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CFO of embattled WeWork is stepping down 'for personal reasons' after just six months in the job

WeWork’s chief financial officer is stepping down ‘for personal reasons’ just six months after she took the post.

The troubled co-working company announced the resignation of Kimberly Ross, who was named CFO in March, in a press release on Wednesday.  

Benjamin Dunham, who has served as CFO of WeWork Americas for the past two years, will take over from Ross beginning October 1, the company said. 

Ross’ exit comes as WeWork faces a tough business environment due to the coronavirus pandemic as a rush to work-from-home arrangements has weighed heavily on the company by reducing occupancy and increasing operating costs.  

Estimates of its valuation dropped from $47billion or more in August 2019 to just $2.9billion this spring. 

The financial hardships coincided with several significant leadership shakeups in the last year – including the departures of WeWork’s co-founders, Adam Neumann and Miguel McKelvey. 

Neumann stepped down last fall amid rumors that he was being pushed out, and McKelvey followed his lead in June.  

WeWork's chief financial officer Kimberly Ross is stepping down for 'personal reasons' just six months after she took the post

WeWork’s chief financial officer Kimberly Ross is stepping down for ‘personal reasons’ just six months after she took the post

WeWork CEO Sandeep Mathrani shared his excitement at Dunham’s promotion in Wednesday’s press release.  

‘I am grateful to have Ben join the executive team at WeWork, continuing to build on the strong foundation laid by Kimberly,’ Mathrani said. 

‘With Ben’s previous experience leading global companies and his current role as CFO of WeWork Americas, I feel confident that he has the experience, leadership capabilities and vision to help WeWork achieve long-term success, streamline our expenses and ultimately achieve our financial goals.’ 

Ross, who previously served as CFO at Baker Hughes and at makeup company Avon, is expected to remain with the company through the end of October to facilitate the transition.   

‘It’s a momentous time to be at WeWork, as the value of flexible space has never been stronger,’ Dunham said in the release.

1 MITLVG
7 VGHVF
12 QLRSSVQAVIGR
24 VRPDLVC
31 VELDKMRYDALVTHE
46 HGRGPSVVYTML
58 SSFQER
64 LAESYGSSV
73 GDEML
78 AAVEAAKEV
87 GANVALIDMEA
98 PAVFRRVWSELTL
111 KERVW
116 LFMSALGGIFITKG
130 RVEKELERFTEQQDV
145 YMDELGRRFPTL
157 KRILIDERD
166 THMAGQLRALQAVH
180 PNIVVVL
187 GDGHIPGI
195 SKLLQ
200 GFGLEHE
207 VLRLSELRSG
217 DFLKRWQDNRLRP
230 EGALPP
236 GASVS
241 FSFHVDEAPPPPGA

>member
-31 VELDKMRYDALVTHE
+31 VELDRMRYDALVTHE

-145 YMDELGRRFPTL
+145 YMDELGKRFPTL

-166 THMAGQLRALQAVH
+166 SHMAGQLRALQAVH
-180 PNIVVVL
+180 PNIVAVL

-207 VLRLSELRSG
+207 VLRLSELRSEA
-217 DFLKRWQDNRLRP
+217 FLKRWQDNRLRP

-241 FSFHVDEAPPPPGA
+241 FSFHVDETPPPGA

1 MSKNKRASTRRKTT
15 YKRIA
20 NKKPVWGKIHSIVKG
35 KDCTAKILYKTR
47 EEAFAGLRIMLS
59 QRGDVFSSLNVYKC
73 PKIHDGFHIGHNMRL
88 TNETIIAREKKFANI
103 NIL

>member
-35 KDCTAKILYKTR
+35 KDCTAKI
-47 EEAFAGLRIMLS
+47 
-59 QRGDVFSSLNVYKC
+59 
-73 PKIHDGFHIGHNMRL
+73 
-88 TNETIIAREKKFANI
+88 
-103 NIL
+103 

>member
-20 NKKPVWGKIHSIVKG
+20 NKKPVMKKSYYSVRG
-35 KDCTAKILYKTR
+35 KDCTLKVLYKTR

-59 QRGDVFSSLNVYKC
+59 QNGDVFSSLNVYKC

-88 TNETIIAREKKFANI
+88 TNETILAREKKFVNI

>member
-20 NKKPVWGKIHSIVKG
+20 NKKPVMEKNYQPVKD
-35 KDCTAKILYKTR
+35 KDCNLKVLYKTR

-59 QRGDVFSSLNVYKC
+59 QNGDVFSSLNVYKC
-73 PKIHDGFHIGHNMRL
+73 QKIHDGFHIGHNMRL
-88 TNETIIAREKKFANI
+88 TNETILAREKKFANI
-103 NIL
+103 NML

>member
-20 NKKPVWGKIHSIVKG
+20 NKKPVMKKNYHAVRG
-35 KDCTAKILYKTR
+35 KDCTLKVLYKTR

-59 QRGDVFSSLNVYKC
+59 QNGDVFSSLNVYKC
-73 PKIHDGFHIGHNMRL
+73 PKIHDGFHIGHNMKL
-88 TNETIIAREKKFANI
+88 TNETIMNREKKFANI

‘With the hard work that our company has undertaken over the past year, we are well on the path to profitability and I look forward to partnering with Sandeep and the leadership team to achieve our vision.’  

Dunham’s sunny outlook on the future of WeWork, majority owned by SoftBank Group Corp, bears striking contrast to the tumult the company has endured over the past couple years.  

Ross' exit comes as WeWork, majority owned by SoftBank Group Corp, faces a tough business environment due to the COVID-19 pandemic as a rush to work-from-home arrangements has weighed heavily on the company by reducing occupancy and increasing operating costs

Ross’ exit comes as WeWork, majority owned by SoftBank Group Corp, faces a tough business environment due to the COVID-19 pandemic as a rush to work-from-home arrangements has weighed heavily on the company by reducing occupancy and increasing operating costs

At the height of its success, WeWork was valued at $47billion before it announced plans for an initial public offering in August 2019. 

But the company was forced to abandon the IPO the following month as investors questioned big losses, whether its business model was sustainable, and the way it was run by its co-founder Neumann. 

In October 2019 WeWork’s board of directors accepted a takeover bid from SoftBank, handing control of the office-sharing startup to the Japanese firm.   

Under the deal with SoftBank, which valued WeWork at $8billion, Neumann was reportedly paid close to $1.7billion to step down from the board and sever most of his ties from the company.  

Artie Minson, previously CFO and president, Sebastian Gunningham, previously vice chairman, were tapped to serve as co-CEOs following Neumann’s departure, before Mathrani was hired on in February 2020.  Minson and Gunningham have since left the company. 

In May, Neumann sued SoftBank for walking away from a $3billion bailout it offered under its rescue package months earlier. 

In April, SoftBank said it would not press ahead with the bailout tender offer because several pre-conditions had not been met. 

WeWork’s occupancy rates have plummeted amid the COVID-19 pandemic – forcing the company to reduce its workforce by more than 8,000 people, renegotiate leases and sell off assets to reduce its cash burn and shed costs, the Financial Times reported in July.   

WeWork Executive Chairman Marcelo Claure told the outlet that the company was on course to have positive cash flow in 2021 – a year earlier than a target the company set in February.

Claure said WeWork has seen strong demand for its office spaces since the start of the pandemic as companies look for more flexible working models.  

‘Everybody thought WeWork was mission impossible,’ Claure, who is also a SoftBank executive, said. 

‘And now, a year from now, you are going to see WeWork to basically be a profitable venture with an incredible diversity of assets.’

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